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Statement in support of a legislative extension for Medical Assistance in Dying for persons suffering solely from a mental disorder

The Canadian Mental Health Association welcomes the federal government’s decision to postpone the planned expansion in March 2024 of Medical Assistance in Dying for persons whose sole underlying medical condition is a mental disorder (MAID MD-SUMC). CMHA wrote to the Ministers of Health, Mental Health and Addictions, and Justice in December 2023 outlining our concerns and request for additional time to ensure MAID MD-SUMC can be safely provided and that appropriate safeguards are in place to protect persons who are seeking it.

The protection of people seeking MAID is paramount. Robust and rights-based safeguards to prevent harm and discrimination must accompany the legislative change permitting MAID for those with a mental disorder as their sole underlying condition. CMHA believes that there has been insufficient time and resources allocated to:

Consultation with community partners and people with lived experience
Several provincial and territorial governments and regional authorities have established MAID working groups and recently launched consultations to develop protocols and clinical care pathways, and to review mechanisms for MAID MD-SUMC.

These consultation processes, however, have been significantly expedited in anticipation of expanded MAID provisions, thereby raising questions about how governments plan to meaningfully incorporate advice and the participation of mental health care stakeholders and persons with lived experience of mental health and substance use disorders. A delayed  extension of MD-SUMC will allow for more fulsome consultations with both community partners on the frontlines of the mental health and substance use health sector and with a diversity of people with lived experience.

Supporting frontline staff who provide mental health and substance use health services
The development and knowledge exchange workshops of a Canadian MAID curriculum intended to assist MAID practitioners and psychiatrists have largely excluded community mental health and substance use health providers—namely social workers, peer support workers and administrative staff.

Our workforce does not have access to these training modules. Yet inevitably our workforce will interact with MAID assessors seeking access to patient histories and/or clinical records of people requesting MAID who are users of community mental health and substance use health services. Administrative personnel will also be on the front line, responding to inquiries about MAID from clients and community members. They will require training and supports to provide evidence-based, trauma-informed, and accurate information.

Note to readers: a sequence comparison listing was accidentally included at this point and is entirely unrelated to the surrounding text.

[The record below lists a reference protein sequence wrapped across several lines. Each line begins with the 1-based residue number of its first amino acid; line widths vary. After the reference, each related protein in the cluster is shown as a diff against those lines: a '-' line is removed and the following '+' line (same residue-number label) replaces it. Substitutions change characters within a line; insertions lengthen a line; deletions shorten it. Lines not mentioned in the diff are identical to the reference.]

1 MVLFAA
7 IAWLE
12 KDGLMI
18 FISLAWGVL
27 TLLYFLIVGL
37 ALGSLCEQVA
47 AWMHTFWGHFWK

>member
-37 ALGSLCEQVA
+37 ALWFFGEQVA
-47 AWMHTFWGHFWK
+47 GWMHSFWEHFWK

A delayed expansion of MAID will allow for the greater training of frontline mental health and substance use health staff. We ask that the government make the training modules available to community mental health and substance use health providers and the staff that support our organizations. Additionally, we suggest developing specific resources to help these providers address ethical, legal, and practical questions and concerns that will arise once MAID MD-SUMC is available.

Ensuring access to health, social and economic supports
Lastly, the absence of housing, income supports, food security, or health care must not be the reason someone seeks MAID. The federal government has an obligation to ensure that a person has all the resources they need to live.

Currently, Canada is failing to meet its human rights obligations when people with a mental illness cannot receive the programs, supports and resources they need to be well and live with dignity.

This issue has direct implications for MAID MD-SUMC, as assessors are not necessarily able to refer individuals to shelters or essential mental healthcare resources, leading to ongoing suffering for those in need. Until physical and mental illnesses are treated on par with one another, they cannot be treated equally when it comes to MAID.

Our focus as an organization remains on ensuring that all people in Canada can get the health, social and economic supports they need to be well. CMHA will continue working with governments to inform the development of the safeguards that will accompany legislative changes to Canada’s MAID regime.

About the Canadian Mental Health Association
Founded in 1918, the Canadian Mental Health Association (CMHA) is the most established, most extensive community mental health federation in Canada. Through a presence in more than 330 communities across every province and the Yukon, CMHA provides advocacy, programs and resources that help to prevent mental health problems and illnesses, support recovery and resilience, and enable all Canadians to flourish and thrive. For more information, please visit

For media inquiries:
Emma Higgins
National Communications Specialist and Media Contact
Canadian Mental Health Association
[email protected]

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